Aid or no aid? That is the question

Dambisa Moyo, a renowned Zambian economist has just launched her new book, Dead Aid. As the title suggests, she is not a big fan of foreign aid, at least not in the format in which it has been predominantly disbursed to African countries over the last several decades (to be exact, a trillion dollars over the past 60 years). She is especially critical of celebrities who, however well-intentioned in their aid efforts, ultimately perpetuate negative stereotypes about Africa. She says:

    “Taking a picture with a starving African child—that doesn’t help me raise an African child to believe she can be an engineer or a doctor.” Instead of aid, Moyo recommends other paths to financial and democratic independence: bond issues, trade, foreign investment. (…) She recommends shutting off all foreign aid to Africa within 10 years.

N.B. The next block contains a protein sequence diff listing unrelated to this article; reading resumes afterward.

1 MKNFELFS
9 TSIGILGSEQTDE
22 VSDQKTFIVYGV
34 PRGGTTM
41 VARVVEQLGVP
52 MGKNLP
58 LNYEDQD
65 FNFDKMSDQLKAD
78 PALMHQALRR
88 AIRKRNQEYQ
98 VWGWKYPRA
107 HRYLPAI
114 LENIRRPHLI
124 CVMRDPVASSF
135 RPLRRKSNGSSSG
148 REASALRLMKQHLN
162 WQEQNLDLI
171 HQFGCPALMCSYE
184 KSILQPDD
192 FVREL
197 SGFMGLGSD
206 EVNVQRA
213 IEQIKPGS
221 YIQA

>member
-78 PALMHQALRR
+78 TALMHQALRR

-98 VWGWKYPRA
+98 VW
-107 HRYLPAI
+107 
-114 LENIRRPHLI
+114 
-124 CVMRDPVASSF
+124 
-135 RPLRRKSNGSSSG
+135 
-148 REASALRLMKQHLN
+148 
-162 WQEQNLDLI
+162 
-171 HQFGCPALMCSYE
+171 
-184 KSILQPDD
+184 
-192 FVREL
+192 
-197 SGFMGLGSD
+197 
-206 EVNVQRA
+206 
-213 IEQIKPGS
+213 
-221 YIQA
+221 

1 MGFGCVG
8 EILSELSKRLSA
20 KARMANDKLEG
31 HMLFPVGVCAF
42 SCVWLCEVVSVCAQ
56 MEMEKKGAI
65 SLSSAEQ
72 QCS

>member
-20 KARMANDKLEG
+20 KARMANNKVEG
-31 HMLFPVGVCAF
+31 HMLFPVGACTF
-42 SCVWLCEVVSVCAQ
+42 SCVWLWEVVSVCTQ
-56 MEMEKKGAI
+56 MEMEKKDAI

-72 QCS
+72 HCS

Not everyone agrees and the book has spurred intense debates. Yet undeniably it makes several very good points. Moyo concludes: “The African issue should be championed by the African leaders charged with delivering long-term growth for their people. Anyone else offering opinions is pretty much moot.” And many Africans second that – among them James Shikwati, the founder and Director of the Inter Region Economic Network (IREN), an independent Kenyan think tank promoting economic freedom as the driving solution to poverty in Africa. You can watch his CIPE Development Institute presentation on this subject here (free registration required).

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